These are the pictures that I’ve developed since last post. We’ve moved on to using a 35mm lens film camera, which means I can now shoot 34 pictures and develop them together, rather than painstainkingly progress through the roll one picture at a time. The pictures are printed on is 8 by 10” resin coated paper.
The one above was shot at night- the exposure was longer than usual (a full second) and was handheld, which accounts for the blurriness.
One of the classes that I’m taking in my first semester of college is Intro to Black and White Photography. I was really worried about having to deal with the technical aspect of photography, but I’m finding it to be relatively easy to understand, and concepts of shutter speed, aperture, exposure and contrast are a lot clearer to me now.
The first two pictures are photograms, which are incredibly easy to make: in the darkroom, I placed a couple of objects under the enlarger’s light and on top of resin-coated paper. The light ‘tainted’ the resin black and left the object’s outlines white. The 1st picture is a leaf that I kind of punctured with my nails (I wanted to see how much detail I could get out of it), and the 2nd picture is a ‘composition’ of altoids and a random plastic wrapper.
Next are pinhole photographs, which I made with my own shoebox pinhole camera (which kind of looked like this one: http://www.andybrain.com/sciencelab/wp-content/uploads/2008/02/pinhole-camera.jpg )
It was a great way to understand how daylight reflects to imprint on film, and how shutter speed and exposure affect the photograph, but it was a little too manual for me: I had to stay put and not move the box for minutes at a time if I wanted a sharp image, and even then, I couldn’t control exterior factors like wind/clouds/people walking in front of me/people turning the lights on and off. The cool part was actually developing the film in the darkroom, because I got to experiment with the chemicals that ‘reveal’, wash and fix the image.
This one’s my favorite! The film moved inside the camera, which is probably why the edges are fuzzy. I like how the power lines create a spiral (sorry, a spillick).
I’v started working with a proper film camera, but I’ll save these pictures for the next post.
After having coped with the whole end-of-year franticness, I’ve decided to revive this blog a little. I haven’t been the most dedicated blogger, but this certainly does not imply that I’ve stopped working on art pieces, or that I’m no longer interested in the art world. In fact, being off school has given me more time to explore, and I’ve completed a laptop design cover -a surface I had never considered working on before, as well as another painting during that time. Pictures of both of these will soon be posted, and I’ll conclude for now with a couple of unrelated videos that I came across and liked (engaging in the multimedia, ain’t that fancy ?!?):
I have an exam next week to conclude my two years of IB Art. I’ll have to explain what my work consisted of, what my main themes were, and which artists inspired me the most. So far I’ve put everything together to prepare to be hung, and took a super quick picture:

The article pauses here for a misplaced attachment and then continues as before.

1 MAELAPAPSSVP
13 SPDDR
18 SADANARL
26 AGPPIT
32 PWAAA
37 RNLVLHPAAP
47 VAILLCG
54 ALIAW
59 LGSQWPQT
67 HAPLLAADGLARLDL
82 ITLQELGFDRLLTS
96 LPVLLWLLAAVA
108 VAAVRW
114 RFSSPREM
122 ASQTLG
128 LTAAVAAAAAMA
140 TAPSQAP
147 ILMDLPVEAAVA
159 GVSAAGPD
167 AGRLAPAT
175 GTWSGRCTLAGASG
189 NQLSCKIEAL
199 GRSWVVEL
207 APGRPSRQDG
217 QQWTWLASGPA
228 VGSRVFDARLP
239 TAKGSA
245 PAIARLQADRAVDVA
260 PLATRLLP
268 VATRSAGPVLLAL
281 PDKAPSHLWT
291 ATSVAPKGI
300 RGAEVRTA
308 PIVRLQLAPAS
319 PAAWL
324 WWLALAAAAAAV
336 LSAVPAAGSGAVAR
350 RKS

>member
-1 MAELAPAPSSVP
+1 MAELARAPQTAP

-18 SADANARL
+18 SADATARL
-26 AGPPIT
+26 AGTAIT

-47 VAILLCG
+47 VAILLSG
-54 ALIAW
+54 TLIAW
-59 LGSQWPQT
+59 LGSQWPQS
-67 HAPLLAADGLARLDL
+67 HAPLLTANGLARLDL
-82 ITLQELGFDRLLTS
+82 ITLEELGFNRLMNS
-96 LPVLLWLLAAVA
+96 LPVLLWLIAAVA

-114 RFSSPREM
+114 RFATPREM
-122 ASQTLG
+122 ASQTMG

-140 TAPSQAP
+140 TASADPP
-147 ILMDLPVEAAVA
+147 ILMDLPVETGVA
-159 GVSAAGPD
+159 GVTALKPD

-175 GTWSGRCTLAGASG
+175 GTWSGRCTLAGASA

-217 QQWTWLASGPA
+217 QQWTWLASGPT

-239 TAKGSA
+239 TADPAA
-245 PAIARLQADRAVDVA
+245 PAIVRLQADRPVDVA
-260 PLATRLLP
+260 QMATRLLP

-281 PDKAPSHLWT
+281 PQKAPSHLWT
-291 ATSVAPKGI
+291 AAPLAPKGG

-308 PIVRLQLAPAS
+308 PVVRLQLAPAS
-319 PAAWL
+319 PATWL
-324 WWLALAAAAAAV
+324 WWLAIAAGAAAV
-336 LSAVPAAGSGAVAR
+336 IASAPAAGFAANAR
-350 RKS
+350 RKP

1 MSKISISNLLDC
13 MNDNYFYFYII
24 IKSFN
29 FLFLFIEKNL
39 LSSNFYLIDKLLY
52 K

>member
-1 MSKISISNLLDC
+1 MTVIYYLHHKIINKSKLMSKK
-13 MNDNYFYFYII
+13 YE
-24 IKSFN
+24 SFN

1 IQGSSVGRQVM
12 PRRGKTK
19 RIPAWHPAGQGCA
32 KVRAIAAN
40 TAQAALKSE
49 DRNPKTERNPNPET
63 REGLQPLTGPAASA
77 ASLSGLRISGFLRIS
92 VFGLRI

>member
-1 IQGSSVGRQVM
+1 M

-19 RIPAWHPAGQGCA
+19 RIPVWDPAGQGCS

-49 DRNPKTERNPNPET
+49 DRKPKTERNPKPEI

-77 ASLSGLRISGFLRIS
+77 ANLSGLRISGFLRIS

This is my first retrospective :) – and a new piece is coming up soon! -intaglio+watercolour+theme of mechanical vs. natural.
So here are some photos of what I’ve done since my last update. The former squares in the background ended up looking too ‘flat’ to me and did not convey the tension I had hoped to achieve, so I painted over them to create a grey background, and then added colours to the trees, keeping the diagonal lines to suggest industrialism and architecture (veeerry subtly though!). The focus is on the trees and the texture rather than on the conflict between man-made and organic matter, with the curvature of the frame literally drawing the viewer into the painting. The first picture was taken about 30 minutes before the second one- I added colours and texture on the trees in the interval. Still not done, but progressing…!
Haven’t posted in a while…:S
Here’s what I’ve done so far on the mega-painting. My intention here was to illustrate the conflict between industrialism-what is man-made and the natural/organic/flaura-and-fauna world. The grey geometric shapes in the background represent man-made stuff (abstractly), and the trees represent the natural world. I am far from being done, and I might even scratch it entirely (I have another idea that will represent this conflict more clearly).
sorry about the bad picture!
Completely unrelated, I’ve been discovering a bunch of artists lately, like Wilfred Lang:http://www.alessandros.net/artist/wilfred/wilfred-lang-art.htm
I particularly like his use of layering and blending in his skyline paintings.
I just made a huuuge canvas for my next piece. It is slightly concave (height 180cm, length 200 and width 170):
(With Ben for scale)
Originally, I was going to cover it in trees like I had done in ‘Blue’, but I’m not so sure anymore… I think I don’t want to ‘waste’ such a nice canvas on something I’ve done before. I’ve consequently been brainstorming in my workbook a lot:
I’ve become interested in the contrast between organic and man-made elements (see Peter Doig, I really like his paintings and his series that includes Le Corbusier’s buildings inspired me the most), so I’ve been looking architectural, more mathematical diagrams and their interactions with the ever-present trees.